At last count, I had 63,322 emails in my inbox, many of which are unread. Safe to say, inbox zero is not a priority. To some, I’m sure this sounds absurd. For me, it works.
Several years ago, a friend and I were discussing our email organization strategies. She described to me how she had five separate email accounts: one for school, one for work, one for family and friends, one for newsletters, and another for spam. I thought it was insane! Why would someone want five separate places you need to go, five separate accounts to remember, every time you want to check your email? I, on the other hand, had one email account and just let everything go there. If I had a second email account, messages going there were forwarded to my main account. To my surprise, my friend thought my method was absolutely insane.
This conversation happened before I started using Gmail in 2007 and definitely before I started using Gmail’s multiple inboxes in 2009. Funny thing is even though I now have a different email address and even multiple email addresses, I still organize my email much the same way. Everything goes to my main account. I only log in once.
A few years ago, I read a story in Real Simple about organizing your jewelry by your personality. The advice was that the neat freaks—ahem, people who like to organize—should keep things out of sight, in separate labeled boxes, or in drawer dividers. And us naturally messy types should instead go with the flow, forget strict organizing tactics, and let our clutter patterns determine the most appropriate organizing scheme. Trying to follow a system that doesn’t work for you and your patterns will only lead to a bigger mess. I’ve since realized email is much the same way.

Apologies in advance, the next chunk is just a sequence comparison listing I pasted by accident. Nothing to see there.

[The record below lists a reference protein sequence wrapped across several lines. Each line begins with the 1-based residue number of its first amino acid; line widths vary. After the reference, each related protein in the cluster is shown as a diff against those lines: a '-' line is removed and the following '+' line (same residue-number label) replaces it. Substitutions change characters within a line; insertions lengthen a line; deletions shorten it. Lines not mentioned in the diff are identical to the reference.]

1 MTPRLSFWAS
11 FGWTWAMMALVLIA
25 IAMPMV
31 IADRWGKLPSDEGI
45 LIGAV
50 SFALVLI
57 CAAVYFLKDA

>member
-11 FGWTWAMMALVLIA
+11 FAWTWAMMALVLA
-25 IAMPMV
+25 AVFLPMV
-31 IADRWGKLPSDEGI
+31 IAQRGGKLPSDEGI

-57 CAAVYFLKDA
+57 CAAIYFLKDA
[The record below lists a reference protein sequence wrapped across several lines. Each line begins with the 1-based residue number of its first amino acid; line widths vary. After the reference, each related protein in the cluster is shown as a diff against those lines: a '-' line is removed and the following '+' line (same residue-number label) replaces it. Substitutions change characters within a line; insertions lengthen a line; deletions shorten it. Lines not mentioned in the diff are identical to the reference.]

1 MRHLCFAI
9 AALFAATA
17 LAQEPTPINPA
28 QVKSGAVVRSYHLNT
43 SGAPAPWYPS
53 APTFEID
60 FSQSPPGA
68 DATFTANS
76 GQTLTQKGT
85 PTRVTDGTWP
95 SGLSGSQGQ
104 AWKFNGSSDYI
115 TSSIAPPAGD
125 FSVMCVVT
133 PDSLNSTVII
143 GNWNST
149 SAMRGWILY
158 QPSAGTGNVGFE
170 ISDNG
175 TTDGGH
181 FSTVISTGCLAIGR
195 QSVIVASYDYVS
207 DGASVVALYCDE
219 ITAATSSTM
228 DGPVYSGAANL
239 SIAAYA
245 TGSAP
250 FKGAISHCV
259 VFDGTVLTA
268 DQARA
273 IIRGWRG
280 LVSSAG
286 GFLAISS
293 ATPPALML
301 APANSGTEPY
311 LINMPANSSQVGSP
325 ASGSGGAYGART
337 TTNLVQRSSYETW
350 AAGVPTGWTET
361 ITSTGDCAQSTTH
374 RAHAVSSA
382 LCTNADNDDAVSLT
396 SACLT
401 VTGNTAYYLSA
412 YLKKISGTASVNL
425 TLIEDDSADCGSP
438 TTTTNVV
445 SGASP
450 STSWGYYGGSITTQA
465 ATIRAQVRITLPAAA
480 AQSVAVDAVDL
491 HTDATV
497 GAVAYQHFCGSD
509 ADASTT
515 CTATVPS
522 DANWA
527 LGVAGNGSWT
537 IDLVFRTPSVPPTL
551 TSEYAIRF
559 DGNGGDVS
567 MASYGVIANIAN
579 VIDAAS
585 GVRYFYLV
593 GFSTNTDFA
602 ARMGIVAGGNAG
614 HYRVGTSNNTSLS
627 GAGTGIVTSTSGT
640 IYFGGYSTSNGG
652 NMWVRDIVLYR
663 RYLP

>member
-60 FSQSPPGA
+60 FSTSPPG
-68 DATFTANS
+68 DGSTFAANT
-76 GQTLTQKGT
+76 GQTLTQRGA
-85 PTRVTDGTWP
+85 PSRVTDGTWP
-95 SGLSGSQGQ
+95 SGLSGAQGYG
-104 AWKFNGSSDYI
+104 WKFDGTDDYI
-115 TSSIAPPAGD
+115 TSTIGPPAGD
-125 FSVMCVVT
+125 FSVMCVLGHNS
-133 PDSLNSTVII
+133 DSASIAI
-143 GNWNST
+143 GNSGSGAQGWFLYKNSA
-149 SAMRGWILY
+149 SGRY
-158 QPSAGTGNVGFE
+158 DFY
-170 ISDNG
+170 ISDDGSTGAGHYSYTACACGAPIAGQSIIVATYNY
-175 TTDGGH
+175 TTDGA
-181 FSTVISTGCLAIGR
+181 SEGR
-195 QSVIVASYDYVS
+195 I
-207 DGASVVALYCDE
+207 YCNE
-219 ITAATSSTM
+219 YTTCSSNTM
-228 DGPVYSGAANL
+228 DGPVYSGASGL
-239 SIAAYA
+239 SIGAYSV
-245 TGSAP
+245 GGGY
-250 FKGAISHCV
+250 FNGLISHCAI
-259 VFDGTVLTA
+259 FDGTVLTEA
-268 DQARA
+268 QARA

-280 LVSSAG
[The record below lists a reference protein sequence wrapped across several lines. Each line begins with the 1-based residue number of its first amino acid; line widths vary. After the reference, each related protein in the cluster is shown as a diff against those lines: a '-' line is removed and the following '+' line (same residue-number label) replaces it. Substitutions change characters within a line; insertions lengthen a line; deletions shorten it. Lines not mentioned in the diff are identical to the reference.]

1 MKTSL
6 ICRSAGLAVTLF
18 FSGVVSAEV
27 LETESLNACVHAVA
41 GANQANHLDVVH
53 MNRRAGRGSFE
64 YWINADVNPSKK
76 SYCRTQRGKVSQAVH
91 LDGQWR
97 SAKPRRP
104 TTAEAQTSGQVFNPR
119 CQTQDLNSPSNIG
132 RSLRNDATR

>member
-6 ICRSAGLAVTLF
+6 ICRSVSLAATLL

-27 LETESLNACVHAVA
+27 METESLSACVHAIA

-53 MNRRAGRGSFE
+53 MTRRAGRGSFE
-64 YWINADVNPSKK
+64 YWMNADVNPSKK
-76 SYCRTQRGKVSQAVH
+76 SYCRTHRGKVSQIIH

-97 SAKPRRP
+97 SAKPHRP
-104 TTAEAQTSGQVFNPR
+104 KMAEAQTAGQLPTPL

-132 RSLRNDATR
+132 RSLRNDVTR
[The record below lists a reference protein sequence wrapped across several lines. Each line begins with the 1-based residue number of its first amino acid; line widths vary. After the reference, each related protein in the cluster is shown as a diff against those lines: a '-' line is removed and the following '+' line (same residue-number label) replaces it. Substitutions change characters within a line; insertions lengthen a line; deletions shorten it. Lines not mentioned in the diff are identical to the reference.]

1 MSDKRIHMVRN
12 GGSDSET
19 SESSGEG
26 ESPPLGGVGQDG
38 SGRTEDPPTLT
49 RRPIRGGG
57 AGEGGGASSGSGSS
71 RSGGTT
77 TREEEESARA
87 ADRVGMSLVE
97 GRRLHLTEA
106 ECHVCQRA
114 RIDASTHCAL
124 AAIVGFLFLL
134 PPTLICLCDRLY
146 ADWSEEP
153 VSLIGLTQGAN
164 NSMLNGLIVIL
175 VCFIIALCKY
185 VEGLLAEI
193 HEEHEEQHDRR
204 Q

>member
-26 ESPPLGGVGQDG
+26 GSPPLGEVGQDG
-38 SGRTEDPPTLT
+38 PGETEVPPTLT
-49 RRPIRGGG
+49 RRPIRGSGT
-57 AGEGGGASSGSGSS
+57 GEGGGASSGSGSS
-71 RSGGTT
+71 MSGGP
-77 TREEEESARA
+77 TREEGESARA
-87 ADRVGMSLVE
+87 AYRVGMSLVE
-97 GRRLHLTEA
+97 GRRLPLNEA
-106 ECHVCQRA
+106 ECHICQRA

So if you like to organize, go for it: create multiple folders, colors, flags, and empty out your inbox on a daily basis. But if categorizing and deleting emails sounds like a waste of time and energy, don’t bother. Best practice or not, having an email system that works for you will make you more productive. Whichever system you end up using, just make you have a process for 1) converting emails to action items, 2) saving important information for future reference, and 3) limiting the amount of time email takes out of your day… and you are all set.
Curious to hear from you all—how do you organize your email?